- Sue Norton
In 2007, an Italian ecologist led a group of local immigrants in trying to convince Burlington residents to allow people who weren't U.S. citizens to vote on Town Meeting Day. The proposal elicited reactions so vitriolic that the group disbanded.
Four years later, Progressive Councilor Vince Brennan asked the city council to put that question to voters. It died during deliberations.
By the time Brennan brought the proposal up again in 2014, things had changed: All but two councilors agreed to put the question on Burlington's ballot this March. The once-ambivalent Mayor Miro Weinberger supported the decision, too.
How did a nonstarter issue turn into a political possibility? A 24-year-old Bhutanese refugee, a few persistent Progs, a consultants' report and an unnamed Canadian citizen all played a role.
Burlington is home to roughly 1,900 "noncitizens" — 4.5 percent of the city's population, according to the U.S. Census. The term refers to legal residents — people with Green Cards or shorter-term visas — who haven't been naturalized. Obtaining citizenship can take more than a decade for some foreign-born residents; others are reluctant to renounce citizenship in their country of origin.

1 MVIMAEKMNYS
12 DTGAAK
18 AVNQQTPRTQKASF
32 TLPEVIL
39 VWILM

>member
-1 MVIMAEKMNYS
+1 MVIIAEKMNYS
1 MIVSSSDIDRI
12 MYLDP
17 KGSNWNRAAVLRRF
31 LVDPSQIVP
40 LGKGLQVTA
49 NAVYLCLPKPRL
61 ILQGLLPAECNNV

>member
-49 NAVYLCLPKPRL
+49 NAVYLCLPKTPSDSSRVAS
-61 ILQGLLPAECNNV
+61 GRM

Marta Ceroni, a Milan-born Italian citizen with a PhD in forest ecology, moved to Burlington in 2002 to work at the University of Vermont's Gund Institute for Ecological Economics. Ceroni calculated that it would take her nine years to become eligible for a Green Card, and another five to obtain citizenship.
During that time, Ceroni was frustrated at being excluded from what she calls the "distinctive participatory democracy that Vermont is famous for." In 2006 she started the Vermont Immigrant Voting Alliance — a small group of mostly her colleagues, including an Australian history professor and a German biophysicist. Former Progressive city councilor and state legislator Terry Bouricius gave them political advice.
VIVA didn't receive much attention until members staged a mock election on Town Meeting Day in 2007. With the city's permission, they cast fake ballots in a fake booth at an actual polling location. It garnered stories on Vermont Public Radio and in the Burlington Free Press.
Then came the backlash, according to Ceroni. The news coverage generated harsh online comments, like "Only AMERICANS should vote in AMERICAN elections ... If they don't like how we spend tax money, then get the hell out." Taken aback by what felt like personal attacks, the group gave up. Ceroni, who moved to Norwich in 2010 and is in the process of applying for citizenship, still keeps copies of the press coverage and the online comments.